• Cabinet and Staff News: Hillary Rodham Clinton meets with the Russian foreign minister. The Senate approves deputy HHS secretary while the Kansas GOP is glad that Kathleen Sebelius is gone. Gary Locke visits Kansas City. Senators express support for Obama's FDA nominee. Gil Kerlikowske confirmed as drug czar. Sen. David Vitter (R-La.) explains his opposition to Obama's FEMA nominee. Three DOD nominees confirmed. The U.S. ambassador to NATO confirmed. Will the head of the University of Georgia's Center for Food Safety become head of USDA's Food Safety and Inspection Service? A neat Politico piece on the life of behind-the-scenes players. And Alberto Gonzales will attend the White House Correspondents' Association Dinner!
• Today's Big Events: AFGE and the AFL-CIO today honor union official Andrea Brooks at AFL-CIO headquarters. She died April 26. Also -- the Committee on National Statistics and the American Academy of Political and Social Science co-host a joint symposium, "The Federal Statistical System: Recognizing its Contributions; Moving Forward." A long (maybe boring?) title but some important speakers: Census Bureau director nominee Robert Groves and former nominee frontrunner Kenneth Prewitt, who's soon expected to take an advisory position with the bureau. 8 a.m. to 5:30 p.m. at the National Academy of Sciences building,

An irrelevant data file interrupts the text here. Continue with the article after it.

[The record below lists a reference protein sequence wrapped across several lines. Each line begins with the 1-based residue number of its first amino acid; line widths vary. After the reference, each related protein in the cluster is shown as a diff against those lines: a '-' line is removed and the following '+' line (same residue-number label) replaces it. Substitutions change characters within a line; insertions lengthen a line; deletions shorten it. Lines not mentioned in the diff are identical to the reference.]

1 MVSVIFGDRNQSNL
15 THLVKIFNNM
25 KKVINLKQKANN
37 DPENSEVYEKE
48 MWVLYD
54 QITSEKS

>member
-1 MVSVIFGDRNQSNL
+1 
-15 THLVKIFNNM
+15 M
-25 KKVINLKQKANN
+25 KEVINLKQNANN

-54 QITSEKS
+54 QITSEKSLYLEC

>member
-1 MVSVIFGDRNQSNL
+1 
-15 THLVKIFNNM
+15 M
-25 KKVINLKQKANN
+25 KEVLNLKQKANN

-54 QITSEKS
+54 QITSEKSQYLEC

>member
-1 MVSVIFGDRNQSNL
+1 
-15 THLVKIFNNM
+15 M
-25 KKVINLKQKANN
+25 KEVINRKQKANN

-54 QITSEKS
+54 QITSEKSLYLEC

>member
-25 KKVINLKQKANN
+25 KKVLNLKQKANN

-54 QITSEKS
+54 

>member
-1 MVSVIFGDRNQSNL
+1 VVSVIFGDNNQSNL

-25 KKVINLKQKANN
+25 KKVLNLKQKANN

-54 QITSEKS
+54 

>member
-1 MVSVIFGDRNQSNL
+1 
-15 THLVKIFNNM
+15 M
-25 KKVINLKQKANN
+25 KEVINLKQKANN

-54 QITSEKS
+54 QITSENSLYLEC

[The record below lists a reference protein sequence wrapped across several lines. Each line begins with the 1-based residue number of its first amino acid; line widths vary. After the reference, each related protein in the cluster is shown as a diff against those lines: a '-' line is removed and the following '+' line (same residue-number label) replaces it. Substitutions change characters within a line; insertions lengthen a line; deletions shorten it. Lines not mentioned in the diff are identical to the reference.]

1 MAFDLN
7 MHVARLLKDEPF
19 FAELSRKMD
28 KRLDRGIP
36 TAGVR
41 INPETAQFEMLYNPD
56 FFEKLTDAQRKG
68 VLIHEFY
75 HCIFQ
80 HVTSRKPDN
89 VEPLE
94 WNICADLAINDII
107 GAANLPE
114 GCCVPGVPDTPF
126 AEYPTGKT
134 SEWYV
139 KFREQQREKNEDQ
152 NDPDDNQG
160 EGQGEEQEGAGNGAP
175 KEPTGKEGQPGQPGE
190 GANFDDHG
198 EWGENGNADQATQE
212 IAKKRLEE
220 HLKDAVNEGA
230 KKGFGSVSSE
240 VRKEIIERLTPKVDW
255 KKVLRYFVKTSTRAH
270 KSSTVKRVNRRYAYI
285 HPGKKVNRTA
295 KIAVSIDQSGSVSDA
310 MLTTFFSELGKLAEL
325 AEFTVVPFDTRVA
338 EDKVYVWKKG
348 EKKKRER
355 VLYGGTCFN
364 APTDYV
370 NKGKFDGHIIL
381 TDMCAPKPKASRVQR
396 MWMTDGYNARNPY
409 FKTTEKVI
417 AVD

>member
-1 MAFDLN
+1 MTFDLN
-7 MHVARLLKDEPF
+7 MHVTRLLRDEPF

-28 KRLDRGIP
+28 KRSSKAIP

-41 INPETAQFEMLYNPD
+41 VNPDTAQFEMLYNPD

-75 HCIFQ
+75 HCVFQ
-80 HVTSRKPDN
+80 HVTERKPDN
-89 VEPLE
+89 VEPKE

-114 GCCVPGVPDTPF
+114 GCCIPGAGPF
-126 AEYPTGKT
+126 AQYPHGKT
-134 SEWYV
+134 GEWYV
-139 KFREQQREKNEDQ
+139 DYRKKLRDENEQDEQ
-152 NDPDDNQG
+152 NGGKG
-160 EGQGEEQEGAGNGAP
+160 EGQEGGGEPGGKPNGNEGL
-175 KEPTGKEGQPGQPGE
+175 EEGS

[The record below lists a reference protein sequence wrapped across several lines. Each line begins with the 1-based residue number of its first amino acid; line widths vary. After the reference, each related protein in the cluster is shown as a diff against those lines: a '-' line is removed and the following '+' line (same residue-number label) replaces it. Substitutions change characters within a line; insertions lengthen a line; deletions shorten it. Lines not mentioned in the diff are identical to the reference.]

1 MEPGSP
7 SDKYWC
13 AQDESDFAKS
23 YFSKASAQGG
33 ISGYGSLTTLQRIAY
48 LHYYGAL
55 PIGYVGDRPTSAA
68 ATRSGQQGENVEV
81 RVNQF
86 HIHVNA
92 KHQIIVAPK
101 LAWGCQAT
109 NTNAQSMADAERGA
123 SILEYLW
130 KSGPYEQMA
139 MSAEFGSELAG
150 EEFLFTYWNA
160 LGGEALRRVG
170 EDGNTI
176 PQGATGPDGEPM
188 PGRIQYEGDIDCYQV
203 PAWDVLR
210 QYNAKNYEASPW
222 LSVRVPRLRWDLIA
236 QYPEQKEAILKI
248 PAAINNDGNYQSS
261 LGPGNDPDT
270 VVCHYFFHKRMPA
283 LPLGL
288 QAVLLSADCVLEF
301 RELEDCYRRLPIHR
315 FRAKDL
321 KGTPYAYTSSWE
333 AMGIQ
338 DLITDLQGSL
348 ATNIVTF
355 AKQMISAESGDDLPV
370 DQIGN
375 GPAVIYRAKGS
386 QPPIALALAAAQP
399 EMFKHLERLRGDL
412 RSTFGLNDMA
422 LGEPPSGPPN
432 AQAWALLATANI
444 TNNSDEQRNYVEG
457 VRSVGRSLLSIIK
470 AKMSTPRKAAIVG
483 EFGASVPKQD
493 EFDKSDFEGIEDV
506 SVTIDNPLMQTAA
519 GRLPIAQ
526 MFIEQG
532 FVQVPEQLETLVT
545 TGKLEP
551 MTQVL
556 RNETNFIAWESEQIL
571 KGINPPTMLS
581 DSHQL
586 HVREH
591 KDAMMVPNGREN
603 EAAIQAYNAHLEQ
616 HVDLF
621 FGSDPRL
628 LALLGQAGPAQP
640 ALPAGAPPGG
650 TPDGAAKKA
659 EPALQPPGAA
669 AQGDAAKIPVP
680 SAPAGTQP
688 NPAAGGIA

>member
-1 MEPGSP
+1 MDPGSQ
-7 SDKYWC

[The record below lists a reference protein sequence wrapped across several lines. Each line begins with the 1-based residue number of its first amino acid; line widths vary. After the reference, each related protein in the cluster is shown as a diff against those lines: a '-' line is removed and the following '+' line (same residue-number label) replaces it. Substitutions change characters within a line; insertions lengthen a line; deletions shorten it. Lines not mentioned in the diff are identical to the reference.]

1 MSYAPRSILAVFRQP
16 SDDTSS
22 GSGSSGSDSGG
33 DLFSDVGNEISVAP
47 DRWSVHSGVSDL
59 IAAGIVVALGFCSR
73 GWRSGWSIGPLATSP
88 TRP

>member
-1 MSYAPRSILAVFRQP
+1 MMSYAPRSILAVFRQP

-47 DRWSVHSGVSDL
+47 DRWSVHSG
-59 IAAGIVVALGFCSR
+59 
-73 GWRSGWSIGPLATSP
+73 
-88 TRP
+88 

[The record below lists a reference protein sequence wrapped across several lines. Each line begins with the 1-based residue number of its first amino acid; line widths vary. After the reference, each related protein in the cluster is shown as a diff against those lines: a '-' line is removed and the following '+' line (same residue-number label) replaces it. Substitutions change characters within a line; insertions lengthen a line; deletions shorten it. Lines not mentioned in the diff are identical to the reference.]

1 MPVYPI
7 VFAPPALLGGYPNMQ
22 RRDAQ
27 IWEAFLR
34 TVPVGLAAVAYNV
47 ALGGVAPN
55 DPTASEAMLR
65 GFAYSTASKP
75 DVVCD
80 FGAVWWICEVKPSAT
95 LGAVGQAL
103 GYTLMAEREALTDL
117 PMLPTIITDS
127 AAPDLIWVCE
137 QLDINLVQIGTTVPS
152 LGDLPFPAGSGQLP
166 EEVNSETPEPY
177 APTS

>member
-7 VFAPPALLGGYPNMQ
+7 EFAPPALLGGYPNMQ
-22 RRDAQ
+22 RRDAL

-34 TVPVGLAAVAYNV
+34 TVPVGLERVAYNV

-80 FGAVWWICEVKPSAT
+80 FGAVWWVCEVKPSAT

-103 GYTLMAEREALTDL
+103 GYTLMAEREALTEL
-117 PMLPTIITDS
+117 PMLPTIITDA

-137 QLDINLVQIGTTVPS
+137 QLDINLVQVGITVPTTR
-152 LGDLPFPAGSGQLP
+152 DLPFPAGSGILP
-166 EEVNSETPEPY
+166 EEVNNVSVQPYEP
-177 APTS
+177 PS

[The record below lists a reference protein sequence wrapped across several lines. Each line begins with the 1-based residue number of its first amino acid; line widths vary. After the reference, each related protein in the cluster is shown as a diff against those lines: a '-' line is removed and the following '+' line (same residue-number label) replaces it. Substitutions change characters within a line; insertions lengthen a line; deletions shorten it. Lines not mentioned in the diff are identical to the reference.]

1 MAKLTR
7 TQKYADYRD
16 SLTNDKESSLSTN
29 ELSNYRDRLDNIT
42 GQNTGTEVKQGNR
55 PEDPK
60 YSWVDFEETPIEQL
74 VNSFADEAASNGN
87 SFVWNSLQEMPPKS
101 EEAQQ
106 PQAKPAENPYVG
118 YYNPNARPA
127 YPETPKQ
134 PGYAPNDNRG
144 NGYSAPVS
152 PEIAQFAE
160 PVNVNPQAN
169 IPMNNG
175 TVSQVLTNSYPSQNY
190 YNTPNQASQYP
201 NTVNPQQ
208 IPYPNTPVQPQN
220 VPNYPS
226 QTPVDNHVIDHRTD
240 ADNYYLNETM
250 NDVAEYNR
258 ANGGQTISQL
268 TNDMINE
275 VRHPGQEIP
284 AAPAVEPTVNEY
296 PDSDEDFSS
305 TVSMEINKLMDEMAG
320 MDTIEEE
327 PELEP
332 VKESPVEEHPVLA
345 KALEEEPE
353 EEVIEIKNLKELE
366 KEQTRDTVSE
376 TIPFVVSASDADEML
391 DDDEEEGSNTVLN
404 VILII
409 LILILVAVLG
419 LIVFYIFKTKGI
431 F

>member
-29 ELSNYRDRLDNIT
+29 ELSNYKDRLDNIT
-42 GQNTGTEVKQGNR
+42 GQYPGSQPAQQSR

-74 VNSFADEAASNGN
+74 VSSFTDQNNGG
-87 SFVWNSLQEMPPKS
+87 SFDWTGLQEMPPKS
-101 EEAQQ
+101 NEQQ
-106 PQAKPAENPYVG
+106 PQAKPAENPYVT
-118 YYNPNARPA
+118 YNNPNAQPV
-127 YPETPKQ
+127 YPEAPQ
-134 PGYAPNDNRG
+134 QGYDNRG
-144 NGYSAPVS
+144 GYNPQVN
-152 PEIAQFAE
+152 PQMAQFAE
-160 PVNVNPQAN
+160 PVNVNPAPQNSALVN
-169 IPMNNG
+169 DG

2100 C St. NW. More events here.
In other news...
• Now Available: Office Space in Minnesota: "A passerby recently snapped a shot of Norm Coleman's office in St. Paul, Minn., which, it seems, is on the market. A few days ago, Coleman's name was removed from the door, though the Senate office designation remained," The Post's Al Kamen reports.